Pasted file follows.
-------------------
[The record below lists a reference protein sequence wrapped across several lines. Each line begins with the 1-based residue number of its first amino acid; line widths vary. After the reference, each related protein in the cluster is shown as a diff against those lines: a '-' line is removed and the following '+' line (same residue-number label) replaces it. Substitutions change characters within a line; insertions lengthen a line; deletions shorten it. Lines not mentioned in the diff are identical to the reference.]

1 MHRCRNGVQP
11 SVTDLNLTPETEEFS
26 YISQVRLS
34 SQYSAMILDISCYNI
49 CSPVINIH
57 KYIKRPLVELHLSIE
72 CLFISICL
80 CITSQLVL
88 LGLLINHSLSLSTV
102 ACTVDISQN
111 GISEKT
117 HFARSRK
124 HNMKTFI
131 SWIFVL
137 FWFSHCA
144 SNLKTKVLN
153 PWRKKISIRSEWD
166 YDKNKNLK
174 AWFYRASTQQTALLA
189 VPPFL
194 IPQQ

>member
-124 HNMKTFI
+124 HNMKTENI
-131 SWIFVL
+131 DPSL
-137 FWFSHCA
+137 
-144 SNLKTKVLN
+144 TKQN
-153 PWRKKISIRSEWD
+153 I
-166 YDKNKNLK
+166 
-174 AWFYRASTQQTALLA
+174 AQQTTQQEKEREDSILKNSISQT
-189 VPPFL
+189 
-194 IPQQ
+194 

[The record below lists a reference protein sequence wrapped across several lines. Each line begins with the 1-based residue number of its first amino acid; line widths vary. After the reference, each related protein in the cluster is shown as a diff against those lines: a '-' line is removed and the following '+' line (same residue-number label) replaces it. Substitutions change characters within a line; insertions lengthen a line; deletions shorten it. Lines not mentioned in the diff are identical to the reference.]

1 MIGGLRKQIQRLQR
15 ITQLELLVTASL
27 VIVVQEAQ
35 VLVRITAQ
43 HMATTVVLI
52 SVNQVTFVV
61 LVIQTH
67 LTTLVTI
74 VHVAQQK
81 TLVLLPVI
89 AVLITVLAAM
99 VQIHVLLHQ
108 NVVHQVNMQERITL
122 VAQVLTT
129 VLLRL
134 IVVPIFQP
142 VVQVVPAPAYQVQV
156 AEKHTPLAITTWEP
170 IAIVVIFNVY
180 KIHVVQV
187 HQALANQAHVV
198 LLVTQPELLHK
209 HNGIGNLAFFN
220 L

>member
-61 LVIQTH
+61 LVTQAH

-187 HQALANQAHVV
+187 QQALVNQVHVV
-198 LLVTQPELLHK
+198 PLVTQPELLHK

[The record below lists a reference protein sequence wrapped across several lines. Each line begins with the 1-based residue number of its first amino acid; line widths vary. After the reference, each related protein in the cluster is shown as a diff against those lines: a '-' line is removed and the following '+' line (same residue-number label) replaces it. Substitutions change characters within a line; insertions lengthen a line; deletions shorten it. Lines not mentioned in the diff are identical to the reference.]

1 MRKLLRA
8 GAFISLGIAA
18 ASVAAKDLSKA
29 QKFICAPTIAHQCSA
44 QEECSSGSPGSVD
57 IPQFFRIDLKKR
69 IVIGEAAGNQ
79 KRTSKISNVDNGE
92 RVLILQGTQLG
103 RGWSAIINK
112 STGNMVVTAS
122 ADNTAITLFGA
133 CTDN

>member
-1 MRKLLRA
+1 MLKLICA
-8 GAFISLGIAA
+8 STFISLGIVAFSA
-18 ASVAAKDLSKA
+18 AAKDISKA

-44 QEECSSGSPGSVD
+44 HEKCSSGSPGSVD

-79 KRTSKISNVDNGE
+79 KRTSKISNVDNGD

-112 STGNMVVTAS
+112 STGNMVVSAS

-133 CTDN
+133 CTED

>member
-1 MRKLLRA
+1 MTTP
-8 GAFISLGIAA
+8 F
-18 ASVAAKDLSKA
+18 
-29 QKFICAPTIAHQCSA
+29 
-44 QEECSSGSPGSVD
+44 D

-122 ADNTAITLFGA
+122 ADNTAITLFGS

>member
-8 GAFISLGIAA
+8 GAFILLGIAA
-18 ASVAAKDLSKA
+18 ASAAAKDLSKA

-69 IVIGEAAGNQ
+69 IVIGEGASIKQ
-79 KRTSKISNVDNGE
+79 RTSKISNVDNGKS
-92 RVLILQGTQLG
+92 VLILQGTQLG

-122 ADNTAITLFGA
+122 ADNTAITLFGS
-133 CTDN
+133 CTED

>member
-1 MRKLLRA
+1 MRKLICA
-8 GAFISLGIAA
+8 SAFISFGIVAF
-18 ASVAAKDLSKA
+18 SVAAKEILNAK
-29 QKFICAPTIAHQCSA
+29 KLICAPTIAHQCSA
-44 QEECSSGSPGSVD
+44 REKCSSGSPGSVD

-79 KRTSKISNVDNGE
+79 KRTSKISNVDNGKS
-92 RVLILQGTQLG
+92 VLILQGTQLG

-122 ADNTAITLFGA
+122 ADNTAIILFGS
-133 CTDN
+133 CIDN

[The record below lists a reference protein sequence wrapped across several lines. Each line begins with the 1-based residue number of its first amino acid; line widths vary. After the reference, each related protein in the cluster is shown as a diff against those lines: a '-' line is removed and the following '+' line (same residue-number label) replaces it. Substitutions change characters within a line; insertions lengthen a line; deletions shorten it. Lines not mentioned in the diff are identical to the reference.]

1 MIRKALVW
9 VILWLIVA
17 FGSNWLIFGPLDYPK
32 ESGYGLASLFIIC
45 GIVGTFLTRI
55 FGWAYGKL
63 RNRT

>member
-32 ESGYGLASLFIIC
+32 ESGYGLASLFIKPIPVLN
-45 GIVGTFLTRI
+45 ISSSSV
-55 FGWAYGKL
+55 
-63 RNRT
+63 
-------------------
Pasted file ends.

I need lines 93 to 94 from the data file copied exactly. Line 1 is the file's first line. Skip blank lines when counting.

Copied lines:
-18 ASVAAKDLSKA
+18 AAKDISKA